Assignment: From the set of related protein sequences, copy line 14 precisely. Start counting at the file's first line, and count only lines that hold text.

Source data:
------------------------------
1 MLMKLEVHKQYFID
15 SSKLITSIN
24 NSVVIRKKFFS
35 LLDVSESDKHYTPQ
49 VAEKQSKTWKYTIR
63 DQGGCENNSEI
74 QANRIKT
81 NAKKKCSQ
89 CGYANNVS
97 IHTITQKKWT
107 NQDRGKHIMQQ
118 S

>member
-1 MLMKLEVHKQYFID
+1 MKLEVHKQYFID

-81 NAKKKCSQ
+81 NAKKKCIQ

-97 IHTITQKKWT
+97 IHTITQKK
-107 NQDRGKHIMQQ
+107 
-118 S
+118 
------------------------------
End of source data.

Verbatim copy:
-1 MLMKLEVHKQYFID